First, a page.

And there’s an other instrument, which is one of the most importants for deep/soulful producers: thats the rhodes. Now I would say, don’t write rhodes without having a Fender Rhodes Mark 2, but of course that’s quite unreal for a lot of people. There’s no software rhodes which can reproduce the sound of this all-time classic. Thats the point with piano as well. However, I recommend some rhodes and piano banks, because these two instruments are „must-haves” in deep or soulful house. For rhodes, try Native Instruments Elektrik Piano, or the Scarbee Rhodes bank. For piano: EastWest Boesendorfer 290, or the Ivory soundbanks. But again, don’t forget: there’s no sound bank which replaces an original instrument.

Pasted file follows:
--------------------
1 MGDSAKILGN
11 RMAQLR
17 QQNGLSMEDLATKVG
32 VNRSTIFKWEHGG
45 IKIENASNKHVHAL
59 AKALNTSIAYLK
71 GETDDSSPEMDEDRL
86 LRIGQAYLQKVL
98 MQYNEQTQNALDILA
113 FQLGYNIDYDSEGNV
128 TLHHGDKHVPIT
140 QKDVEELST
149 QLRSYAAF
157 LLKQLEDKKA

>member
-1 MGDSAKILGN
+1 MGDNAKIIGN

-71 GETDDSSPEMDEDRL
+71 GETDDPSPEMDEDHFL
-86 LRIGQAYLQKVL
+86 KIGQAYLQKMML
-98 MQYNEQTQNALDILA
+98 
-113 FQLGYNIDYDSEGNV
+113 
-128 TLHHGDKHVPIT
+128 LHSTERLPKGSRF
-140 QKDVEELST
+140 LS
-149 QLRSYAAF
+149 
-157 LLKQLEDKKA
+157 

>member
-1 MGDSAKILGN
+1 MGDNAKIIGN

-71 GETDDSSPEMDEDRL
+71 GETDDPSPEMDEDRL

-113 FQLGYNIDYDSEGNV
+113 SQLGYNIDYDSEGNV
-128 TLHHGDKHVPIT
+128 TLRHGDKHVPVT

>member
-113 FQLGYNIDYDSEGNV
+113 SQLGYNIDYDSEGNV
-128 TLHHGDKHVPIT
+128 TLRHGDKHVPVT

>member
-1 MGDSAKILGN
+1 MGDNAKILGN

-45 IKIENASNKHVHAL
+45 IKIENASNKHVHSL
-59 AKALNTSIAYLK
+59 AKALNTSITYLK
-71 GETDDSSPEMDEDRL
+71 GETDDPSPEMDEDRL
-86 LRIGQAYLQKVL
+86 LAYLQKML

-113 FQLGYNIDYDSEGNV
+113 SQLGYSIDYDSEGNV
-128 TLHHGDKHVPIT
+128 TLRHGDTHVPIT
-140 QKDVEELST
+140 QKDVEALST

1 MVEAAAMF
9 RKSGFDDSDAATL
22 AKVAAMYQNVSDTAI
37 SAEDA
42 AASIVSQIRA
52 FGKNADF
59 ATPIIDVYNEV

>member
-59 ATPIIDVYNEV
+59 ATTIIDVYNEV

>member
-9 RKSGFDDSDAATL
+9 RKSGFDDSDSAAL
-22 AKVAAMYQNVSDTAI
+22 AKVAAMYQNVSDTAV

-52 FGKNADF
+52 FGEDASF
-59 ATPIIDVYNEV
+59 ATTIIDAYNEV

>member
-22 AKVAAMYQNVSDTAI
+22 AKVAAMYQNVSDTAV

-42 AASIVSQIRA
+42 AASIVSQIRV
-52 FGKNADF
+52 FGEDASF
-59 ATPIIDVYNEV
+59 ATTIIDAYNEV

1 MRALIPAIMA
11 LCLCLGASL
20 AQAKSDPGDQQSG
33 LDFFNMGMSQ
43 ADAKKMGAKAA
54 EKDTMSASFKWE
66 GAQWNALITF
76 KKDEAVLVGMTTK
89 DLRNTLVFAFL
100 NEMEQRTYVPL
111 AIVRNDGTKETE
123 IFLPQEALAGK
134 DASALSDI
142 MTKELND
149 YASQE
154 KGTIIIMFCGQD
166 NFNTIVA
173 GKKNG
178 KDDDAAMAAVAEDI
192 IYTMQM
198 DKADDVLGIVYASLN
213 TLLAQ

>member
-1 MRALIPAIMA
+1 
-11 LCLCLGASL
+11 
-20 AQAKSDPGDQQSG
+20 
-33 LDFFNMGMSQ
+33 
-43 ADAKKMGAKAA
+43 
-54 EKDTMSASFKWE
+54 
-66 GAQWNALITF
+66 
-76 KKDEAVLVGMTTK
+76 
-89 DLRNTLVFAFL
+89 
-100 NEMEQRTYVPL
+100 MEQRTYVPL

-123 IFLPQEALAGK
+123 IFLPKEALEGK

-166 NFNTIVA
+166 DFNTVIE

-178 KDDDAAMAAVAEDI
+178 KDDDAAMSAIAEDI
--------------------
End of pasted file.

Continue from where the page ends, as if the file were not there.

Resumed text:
But before all, you will need to hear, what you are doing, so you have to buy a monitoring system. It’s no use in buying a very expensive studio monitor into your home studio like Genelec or Dynaudio, becuase your room has to be acoustically fixed, in a bad acoustic room you won’t hear the proper frequencies (especially the in the lower range), even not on high-end monitors. There are very good low-budget solutions. The best in it’s price category is the E-MU PM5 active studio monitor, only for $250 With this one, you will hear clearly, what you are doing, the best for home-environment use, but it’s sound is not sufficient to do the final mixing due to acoustic problems as well, as mentioned before.
As for headphones, I recommend AKG-K271, or Sennheiser HD600.

Finalizing your music